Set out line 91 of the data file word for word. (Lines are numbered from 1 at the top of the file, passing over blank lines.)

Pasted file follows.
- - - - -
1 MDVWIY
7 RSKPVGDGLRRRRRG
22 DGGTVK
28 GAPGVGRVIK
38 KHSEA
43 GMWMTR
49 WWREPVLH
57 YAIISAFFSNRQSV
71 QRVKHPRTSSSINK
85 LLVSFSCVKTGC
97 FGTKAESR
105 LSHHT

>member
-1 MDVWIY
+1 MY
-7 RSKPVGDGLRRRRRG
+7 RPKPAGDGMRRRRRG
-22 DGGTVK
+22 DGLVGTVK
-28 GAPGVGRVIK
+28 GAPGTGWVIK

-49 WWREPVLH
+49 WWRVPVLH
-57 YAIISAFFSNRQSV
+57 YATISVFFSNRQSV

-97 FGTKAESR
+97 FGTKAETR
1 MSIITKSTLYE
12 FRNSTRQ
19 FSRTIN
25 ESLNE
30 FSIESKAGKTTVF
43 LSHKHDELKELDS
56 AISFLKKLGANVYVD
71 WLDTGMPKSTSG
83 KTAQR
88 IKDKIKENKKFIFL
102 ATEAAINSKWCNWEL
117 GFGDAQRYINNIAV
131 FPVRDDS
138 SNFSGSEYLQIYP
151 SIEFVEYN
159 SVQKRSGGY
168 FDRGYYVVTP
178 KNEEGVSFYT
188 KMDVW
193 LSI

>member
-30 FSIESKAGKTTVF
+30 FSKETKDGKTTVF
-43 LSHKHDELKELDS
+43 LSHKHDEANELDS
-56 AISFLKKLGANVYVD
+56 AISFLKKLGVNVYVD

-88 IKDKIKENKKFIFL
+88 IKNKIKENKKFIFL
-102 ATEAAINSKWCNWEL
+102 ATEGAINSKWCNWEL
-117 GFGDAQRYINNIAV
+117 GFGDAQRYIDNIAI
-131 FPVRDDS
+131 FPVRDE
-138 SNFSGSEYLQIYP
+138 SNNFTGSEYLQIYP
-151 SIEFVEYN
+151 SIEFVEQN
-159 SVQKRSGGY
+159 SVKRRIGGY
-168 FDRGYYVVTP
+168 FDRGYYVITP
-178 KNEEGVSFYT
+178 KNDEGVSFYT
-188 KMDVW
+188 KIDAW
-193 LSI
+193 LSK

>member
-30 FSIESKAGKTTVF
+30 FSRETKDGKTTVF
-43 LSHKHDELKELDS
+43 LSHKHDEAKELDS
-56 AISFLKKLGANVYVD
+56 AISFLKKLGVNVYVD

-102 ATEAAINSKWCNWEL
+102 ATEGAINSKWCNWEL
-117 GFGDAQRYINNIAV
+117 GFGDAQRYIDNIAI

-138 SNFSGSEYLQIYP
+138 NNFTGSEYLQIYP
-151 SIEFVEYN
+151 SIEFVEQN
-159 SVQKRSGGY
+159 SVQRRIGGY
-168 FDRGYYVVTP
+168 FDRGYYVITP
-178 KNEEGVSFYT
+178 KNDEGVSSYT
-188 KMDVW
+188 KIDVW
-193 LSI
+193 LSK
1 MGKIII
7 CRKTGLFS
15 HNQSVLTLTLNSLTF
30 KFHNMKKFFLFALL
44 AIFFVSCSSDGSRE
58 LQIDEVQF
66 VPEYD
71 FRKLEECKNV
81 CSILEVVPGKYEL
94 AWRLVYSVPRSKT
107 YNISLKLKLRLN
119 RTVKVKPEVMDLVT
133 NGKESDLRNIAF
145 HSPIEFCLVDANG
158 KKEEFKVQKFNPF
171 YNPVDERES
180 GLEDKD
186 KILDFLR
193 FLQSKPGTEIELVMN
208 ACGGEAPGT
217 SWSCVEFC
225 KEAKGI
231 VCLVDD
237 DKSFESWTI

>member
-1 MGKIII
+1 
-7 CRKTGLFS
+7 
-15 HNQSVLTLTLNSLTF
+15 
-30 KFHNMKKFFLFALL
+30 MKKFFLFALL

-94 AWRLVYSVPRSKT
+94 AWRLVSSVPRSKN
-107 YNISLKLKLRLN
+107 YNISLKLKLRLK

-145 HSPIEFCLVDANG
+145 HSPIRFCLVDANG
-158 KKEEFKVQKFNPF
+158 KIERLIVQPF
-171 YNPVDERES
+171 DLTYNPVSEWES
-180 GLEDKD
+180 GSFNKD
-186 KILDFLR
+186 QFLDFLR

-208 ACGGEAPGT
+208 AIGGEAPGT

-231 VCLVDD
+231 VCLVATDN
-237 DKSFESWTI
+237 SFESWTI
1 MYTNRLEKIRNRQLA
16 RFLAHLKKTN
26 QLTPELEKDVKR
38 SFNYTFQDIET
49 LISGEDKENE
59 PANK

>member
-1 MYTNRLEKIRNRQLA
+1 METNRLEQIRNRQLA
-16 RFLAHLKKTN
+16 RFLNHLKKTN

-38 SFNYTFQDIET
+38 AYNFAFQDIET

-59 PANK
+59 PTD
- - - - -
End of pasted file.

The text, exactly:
+151 SIEFVEQN